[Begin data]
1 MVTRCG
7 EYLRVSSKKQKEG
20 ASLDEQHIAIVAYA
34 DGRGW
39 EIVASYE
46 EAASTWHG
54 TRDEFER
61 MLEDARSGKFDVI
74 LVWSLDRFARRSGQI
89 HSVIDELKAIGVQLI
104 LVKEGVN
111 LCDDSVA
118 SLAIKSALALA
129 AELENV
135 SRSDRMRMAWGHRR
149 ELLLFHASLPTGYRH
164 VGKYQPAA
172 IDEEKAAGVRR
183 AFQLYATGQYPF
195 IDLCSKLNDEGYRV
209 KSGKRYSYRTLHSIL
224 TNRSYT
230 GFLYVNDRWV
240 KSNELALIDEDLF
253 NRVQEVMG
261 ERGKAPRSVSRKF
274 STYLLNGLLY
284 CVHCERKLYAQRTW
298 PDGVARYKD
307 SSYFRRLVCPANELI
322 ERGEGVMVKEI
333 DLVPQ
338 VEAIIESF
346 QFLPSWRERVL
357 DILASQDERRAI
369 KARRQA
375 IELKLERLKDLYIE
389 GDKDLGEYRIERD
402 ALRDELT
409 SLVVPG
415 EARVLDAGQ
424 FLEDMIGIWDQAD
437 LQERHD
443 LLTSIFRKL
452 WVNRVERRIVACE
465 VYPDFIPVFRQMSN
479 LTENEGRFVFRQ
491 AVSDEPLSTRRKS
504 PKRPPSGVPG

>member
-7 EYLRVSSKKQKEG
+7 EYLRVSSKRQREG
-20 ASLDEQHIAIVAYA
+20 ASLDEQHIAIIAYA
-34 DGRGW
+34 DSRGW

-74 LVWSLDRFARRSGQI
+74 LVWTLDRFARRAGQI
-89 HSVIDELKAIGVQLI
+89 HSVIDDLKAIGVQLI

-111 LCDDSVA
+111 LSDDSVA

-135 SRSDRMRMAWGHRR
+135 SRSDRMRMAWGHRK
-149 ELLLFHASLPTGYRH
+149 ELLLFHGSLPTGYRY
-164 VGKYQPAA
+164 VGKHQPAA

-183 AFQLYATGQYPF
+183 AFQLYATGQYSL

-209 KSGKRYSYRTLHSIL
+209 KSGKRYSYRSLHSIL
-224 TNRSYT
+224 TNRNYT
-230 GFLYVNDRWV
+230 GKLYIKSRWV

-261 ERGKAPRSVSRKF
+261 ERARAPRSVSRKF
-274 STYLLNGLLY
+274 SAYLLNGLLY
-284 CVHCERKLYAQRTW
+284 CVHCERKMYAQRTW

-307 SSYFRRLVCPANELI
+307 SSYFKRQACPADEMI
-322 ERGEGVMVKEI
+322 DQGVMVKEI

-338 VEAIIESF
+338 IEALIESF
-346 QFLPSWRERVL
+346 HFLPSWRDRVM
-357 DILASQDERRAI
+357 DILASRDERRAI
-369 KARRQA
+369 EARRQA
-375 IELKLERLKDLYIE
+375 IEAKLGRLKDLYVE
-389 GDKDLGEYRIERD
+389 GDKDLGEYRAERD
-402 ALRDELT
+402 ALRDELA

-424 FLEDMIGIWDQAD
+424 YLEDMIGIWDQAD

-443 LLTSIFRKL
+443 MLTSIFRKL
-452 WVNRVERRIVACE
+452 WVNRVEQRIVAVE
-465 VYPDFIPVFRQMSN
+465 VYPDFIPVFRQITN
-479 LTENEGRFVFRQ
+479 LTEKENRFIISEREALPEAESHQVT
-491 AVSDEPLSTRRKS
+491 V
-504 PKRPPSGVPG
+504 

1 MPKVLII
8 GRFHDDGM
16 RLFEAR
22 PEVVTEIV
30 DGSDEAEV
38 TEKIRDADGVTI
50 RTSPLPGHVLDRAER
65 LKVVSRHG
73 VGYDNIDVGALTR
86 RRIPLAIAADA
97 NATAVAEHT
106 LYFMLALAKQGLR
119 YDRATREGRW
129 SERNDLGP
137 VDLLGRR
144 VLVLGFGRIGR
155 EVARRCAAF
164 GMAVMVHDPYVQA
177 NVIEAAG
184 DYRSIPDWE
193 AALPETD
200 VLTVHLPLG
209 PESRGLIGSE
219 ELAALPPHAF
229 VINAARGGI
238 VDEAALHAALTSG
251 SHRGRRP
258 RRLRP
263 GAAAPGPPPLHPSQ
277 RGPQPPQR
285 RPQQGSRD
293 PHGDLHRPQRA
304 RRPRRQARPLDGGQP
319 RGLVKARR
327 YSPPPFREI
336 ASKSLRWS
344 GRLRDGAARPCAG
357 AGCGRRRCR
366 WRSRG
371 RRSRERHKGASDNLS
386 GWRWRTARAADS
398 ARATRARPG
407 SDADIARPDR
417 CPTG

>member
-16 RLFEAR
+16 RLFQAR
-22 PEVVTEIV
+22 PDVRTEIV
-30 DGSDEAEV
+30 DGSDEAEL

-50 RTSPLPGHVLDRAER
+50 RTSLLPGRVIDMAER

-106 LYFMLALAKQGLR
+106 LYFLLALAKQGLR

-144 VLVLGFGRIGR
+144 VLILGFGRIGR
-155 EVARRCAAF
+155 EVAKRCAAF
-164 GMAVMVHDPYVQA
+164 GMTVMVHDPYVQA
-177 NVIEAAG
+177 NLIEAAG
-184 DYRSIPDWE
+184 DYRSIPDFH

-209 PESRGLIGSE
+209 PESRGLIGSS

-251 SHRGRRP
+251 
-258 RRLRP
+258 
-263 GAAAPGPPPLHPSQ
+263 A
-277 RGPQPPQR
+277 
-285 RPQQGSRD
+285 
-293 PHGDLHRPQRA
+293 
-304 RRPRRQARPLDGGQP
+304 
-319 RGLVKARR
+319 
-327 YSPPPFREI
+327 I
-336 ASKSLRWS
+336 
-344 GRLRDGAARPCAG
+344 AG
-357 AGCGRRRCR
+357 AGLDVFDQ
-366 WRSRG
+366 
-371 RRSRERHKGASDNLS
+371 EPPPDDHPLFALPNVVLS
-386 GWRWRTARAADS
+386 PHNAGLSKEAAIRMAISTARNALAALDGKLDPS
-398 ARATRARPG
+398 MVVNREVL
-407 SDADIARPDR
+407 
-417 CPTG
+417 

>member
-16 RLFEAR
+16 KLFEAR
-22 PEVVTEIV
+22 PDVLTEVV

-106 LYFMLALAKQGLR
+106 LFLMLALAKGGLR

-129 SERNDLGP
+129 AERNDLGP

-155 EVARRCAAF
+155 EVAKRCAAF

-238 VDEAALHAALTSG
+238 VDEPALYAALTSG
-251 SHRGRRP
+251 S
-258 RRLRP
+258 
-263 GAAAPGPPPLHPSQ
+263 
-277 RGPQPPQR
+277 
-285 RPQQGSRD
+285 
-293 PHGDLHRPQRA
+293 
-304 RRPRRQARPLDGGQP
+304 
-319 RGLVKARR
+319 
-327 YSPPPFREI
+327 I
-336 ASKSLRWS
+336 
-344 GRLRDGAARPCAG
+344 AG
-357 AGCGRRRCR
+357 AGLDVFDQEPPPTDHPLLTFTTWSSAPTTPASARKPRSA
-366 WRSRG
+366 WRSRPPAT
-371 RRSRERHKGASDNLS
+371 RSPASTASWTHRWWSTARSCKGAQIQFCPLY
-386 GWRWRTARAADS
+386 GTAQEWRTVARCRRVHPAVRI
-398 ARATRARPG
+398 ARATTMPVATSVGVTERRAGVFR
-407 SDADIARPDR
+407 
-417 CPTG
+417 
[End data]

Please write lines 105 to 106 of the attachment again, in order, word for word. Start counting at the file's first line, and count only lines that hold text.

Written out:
-452 WVNRVERRIVACE
+452 WVNRVEQRIVAVE